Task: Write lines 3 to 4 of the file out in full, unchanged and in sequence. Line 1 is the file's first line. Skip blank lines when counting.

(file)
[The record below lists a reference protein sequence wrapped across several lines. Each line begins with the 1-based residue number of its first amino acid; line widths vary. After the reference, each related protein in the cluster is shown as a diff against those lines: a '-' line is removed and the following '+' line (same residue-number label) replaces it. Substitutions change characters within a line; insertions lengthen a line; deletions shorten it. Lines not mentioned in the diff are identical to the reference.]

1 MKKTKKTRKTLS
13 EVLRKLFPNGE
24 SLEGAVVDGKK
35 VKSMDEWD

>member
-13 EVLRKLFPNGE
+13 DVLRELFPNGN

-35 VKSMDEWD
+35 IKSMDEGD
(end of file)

13 EVLRKLFPNGE
24 SLEGAVVDGKK